Composting uses nature's own recycling system. Weeds and leaves, grass clippings, vegetable peels, and various other organic wastes are turned into humus. That's an essential soil conditioner richer than anything we can buy. Why throw away the raw material which generates something so valuable?

Especially when composting has other benefits as well.
  • Up to 30% of the garbage we throw out each week can go in the compost pile.
  • Cutting domestic waste generation means a longer life for landfill sites and better environmental management for the entire community.
  • It gradually releases a variety of nutrients just when they're required by the growing plants.
  • Plenty of compost added to the soil will also act like a sponge, soaking up water when it rains and releasing it in dry spells.
  • It improves the structure of both sand and clay soils, protecting them against drought and erosion.

Composting has three basic requirements: air, water, and food.
Air:   Air penetrates only the first few inches of the pile, so it needs help to reach the centre. A vile smell around the compost tells you that anaerobic bacteria are moving in, and the pile may simply need to breathe. The most effective method of introducing air is to turn the pile with a garden fork.
Water:Your compost pile should be as damp as a wrung-out sponge -- moist to the touch -- but no water should come out when you squeeze a handful.
Food: The ingredients are all around us -- almost anything that once lived is a candidate for the compost, so try for lots of variety to get a good mix of textures and plant nutrients.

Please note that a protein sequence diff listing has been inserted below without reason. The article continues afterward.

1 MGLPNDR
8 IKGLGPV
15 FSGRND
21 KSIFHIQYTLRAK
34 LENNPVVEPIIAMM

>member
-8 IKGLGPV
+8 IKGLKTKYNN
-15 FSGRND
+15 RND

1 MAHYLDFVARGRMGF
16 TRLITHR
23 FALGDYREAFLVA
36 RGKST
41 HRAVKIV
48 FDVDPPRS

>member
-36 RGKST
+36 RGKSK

Brown: Materials that are high in carbon are called "brown" ingredients.
Green: Materials like garden refuse, manure, tea and coffee grounds, feathers, hair, and food scraps are high in nitrogen, or "green."
For successful results, you can use the simple rule that compost needs to be about half "brown" and half "green" by weight. Composting soon becomes a matter of instinct, like the cook who bakes without a recipe. If the pile doesn't heat up, you know there's not enough "green" in the mix, while a smell of ammonia means it needs more "brown."
Materials To Use
  • Algae
  • Bone meal
  • Coffee grounds
  • Eggshells
  • Feathers
  • Flowers
  • Fruit and fruit peels
  • Grass clippings (fresh)
  • Hair
  • Manure
  • Seaweed
  • Tea Leaves
  • Vegetables and peelings
  • Buckwheat hulls
  • Coffee filters
  • Corn cobs
  • Cotton/wool/silk scraps
  • Grass clippings (dried)
  • Hay
  • Leaves (dead)
  • Paper
  • Peat moss
  • Pine needles
  • Sawdust
  • Straw
  • Tea bags
  • Wood chips
  • Wood ash
This list is far from complete. Anything organic can, in theory, be composted -- some more easily than others. But common sense suggests a few exceptions. The following materials may cause problems in a backyard compost pile.
Materials To Avoid
  • pet wastes can contain harmful bacteria;
  • meat, fish, fats and dairy products are likely to smell as they rot and may attract four-footed visitors;
  • weeds with mature seeds, and plants with a persistent root system (like crabgrass, ground ivy, or daylilies), may not be killed by the heat of the compost;
  • leaves of rhubarb and walnut contain substances toxic to insects or other plants so most people choose not to compost them. 
  • insect-infested or diseased plants may persist in the compost; materials contaminated by synthetic chemicals or treated with herbicides or insecticides should never be used;
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